The Phoenix veterans’ hospital does not have accurate data on nearly a quarter of patients in need of urological care, according to a new report by the inspector general.
“In approximately 23 percent of the total cases reviewed, we frequently found approved authorizations for care, notations that authorizations were sent to contracted providers, and often scheduled dates and times of appointments with [non-Veterans Affairs] urologists.”
“However, in these instances, we found no scanned documents verifying that patients were seen for evaluations and, if seen, what the evaluations might have revealed,” the report says. “This finding suggests that [the hospital] has no accurate data on the clinical status of the patients who were referred for urologic care outside of the facility.”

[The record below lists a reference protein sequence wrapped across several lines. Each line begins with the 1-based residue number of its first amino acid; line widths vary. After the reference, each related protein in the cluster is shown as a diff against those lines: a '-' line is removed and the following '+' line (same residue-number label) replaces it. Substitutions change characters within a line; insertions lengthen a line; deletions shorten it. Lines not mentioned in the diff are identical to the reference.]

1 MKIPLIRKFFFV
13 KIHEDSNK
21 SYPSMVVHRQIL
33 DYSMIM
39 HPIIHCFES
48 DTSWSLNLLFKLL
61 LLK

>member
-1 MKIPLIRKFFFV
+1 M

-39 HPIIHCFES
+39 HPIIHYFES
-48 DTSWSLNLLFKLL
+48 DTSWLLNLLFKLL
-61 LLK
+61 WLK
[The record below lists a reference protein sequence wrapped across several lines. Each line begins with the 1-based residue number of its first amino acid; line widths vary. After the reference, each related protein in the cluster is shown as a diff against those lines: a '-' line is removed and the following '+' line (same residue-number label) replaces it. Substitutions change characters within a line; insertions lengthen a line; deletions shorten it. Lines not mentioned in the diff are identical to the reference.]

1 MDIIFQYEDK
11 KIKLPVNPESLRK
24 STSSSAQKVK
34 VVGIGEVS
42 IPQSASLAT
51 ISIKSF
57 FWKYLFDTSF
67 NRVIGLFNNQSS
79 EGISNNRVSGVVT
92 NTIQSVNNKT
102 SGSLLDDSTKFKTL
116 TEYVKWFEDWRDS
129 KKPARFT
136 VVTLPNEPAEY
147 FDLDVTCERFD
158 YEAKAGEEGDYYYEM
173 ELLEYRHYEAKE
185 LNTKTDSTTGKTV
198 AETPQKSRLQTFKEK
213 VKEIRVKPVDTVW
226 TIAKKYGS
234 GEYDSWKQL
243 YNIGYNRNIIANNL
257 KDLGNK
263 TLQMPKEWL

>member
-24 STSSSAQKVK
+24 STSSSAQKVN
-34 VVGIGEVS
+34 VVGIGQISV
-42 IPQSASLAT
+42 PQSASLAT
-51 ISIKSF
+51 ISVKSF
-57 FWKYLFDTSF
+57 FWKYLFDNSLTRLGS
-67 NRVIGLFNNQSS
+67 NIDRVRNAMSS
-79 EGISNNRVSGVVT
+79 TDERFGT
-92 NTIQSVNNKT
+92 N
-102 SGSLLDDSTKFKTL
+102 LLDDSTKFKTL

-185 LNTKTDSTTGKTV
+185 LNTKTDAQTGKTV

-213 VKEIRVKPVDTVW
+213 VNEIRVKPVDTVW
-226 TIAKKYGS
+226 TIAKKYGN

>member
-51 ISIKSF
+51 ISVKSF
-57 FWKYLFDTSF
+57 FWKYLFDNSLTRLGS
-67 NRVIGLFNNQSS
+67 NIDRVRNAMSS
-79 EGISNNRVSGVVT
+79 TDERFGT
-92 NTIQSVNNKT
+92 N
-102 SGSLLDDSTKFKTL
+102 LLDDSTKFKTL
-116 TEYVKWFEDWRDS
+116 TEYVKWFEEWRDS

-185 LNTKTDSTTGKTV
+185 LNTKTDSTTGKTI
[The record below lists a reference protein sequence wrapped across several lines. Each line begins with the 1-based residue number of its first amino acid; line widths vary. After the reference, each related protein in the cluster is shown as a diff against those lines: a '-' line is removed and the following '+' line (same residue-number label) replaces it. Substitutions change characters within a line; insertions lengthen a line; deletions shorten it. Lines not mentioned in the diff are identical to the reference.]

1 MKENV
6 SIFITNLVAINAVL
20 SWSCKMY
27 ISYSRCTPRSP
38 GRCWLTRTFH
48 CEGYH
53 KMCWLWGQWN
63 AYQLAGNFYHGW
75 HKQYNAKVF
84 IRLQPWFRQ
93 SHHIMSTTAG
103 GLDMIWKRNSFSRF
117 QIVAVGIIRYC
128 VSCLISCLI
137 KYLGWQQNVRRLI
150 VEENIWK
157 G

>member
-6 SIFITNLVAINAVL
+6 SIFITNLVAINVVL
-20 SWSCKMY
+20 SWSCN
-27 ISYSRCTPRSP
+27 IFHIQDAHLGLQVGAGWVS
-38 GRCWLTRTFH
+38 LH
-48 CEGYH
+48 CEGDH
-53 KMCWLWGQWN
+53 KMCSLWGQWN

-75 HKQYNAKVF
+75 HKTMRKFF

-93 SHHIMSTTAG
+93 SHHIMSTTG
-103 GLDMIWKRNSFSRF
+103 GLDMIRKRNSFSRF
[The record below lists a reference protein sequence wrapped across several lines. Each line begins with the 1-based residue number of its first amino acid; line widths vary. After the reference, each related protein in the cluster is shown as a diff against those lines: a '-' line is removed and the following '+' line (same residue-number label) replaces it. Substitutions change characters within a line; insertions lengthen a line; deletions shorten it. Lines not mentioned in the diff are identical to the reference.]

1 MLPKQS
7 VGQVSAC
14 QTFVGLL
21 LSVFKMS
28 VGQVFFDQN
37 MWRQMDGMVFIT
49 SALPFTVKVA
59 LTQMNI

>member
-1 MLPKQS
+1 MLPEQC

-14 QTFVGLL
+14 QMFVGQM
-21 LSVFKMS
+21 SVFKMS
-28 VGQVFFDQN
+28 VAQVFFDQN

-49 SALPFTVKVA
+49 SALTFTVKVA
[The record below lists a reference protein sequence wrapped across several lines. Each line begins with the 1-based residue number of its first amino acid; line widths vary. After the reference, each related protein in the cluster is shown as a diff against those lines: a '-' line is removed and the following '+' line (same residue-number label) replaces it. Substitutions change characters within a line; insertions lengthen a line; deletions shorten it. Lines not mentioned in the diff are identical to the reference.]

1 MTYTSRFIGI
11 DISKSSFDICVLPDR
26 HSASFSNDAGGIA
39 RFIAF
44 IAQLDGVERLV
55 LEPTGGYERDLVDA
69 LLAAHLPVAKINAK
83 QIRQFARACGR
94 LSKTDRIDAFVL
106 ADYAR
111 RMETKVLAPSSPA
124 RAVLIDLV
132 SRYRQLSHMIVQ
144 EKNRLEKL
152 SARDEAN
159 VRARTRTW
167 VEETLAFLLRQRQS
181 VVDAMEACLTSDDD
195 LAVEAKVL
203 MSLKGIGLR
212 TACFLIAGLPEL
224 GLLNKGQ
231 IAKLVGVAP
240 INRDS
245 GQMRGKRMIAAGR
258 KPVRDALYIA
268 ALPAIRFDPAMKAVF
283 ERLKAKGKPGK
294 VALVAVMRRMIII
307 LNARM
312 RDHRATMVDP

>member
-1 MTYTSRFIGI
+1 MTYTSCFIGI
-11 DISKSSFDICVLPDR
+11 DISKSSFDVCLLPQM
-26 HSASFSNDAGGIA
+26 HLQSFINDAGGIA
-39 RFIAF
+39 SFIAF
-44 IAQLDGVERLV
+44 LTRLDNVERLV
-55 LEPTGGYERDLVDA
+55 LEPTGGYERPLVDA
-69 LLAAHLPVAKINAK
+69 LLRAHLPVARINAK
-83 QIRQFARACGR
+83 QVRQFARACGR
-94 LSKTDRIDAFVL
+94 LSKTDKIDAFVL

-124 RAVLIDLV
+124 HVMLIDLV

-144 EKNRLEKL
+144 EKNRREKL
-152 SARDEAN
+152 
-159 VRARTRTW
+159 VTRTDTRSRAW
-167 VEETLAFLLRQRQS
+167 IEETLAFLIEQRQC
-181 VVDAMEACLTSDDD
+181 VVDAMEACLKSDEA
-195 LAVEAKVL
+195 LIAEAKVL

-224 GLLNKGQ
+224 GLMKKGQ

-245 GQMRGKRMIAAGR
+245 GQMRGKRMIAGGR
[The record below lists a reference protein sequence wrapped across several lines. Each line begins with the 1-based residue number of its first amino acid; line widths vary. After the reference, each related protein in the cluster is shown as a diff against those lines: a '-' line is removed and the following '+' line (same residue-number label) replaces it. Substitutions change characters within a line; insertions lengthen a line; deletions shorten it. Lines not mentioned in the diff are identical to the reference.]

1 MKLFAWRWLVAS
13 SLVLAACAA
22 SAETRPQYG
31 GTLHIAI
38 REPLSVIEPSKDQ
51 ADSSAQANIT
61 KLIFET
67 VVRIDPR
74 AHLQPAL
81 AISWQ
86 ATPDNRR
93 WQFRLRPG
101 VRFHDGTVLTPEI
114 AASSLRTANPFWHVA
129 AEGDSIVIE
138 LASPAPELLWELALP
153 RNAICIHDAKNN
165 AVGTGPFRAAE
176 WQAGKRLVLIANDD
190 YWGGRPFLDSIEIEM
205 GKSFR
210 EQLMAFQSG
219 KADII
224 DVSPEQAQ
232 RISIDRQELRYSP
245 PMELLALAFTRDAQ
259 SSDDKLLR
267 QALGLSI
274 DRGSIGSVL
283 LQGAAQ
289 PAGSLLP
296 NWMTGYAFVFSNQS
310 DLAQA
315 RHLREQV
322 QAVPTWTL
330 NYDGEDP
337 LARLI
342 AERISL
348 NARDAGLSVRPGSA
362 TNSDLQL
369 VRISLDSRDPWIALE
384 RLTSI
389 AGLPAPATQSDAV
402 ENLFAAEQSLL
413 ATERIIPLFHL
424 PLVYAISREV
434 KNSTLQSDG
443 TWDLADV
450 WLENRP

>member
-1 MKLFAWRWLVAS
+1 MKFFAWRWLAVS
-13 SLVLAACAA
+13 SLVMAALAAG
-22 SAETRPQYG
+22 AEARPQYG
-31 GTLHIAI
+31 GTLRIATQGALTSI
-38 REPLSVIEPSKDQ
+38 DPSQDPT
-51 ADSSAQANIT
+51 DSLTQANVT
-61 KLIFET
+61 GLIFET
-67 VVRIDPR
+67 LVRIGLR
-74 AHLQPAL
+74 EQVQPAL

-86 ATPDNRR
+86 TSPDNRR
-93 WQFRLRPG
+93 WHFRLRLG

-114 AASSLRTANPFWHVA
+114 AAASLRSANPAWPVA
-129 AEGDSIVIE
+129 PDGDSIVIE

While the review is “ongoing,” these preliminary findings suggest that delays “could potentially be putting patients at risk for being lost to follow-up,” and create “a backlog of unnecessary secondary authorizations, further delaying care.”
Part of the issue with urological care is staffing, according to the report. The Phoenix facility is reportedly “understaffed,” making it difficult “to keep up with many of the administrative tasks required to process authorizations.”